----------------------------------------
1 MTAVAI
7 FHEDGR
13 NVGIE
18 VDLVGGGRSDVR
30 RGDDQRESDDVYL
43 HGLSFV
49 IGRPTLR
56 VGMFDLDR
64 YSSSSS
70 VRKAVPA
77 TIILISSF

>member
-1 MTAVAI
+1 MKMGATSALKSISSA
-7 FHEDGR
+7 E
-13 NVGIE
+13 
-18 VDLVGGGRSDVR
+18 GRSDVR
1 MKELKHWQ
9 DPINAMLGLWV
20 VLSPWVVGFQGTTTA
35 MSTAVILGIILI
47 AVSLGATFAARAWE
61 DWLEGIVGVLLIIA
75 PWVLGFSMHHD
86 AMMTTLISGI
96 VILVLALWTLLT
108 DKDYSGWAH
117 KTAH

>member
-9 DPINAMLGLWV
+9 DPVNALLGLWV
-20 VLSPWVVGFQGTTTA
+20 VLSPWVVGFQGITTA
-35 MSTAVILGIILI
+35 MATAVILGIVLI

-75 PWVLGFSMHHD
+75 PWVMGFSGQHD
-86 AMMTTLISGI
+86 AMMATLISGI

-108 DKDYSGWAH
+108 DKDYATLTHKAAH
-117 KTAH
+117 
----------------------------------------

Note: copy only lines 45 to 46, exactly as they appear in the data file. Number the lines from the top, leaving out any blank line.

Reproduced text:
-117 KTAH
+117 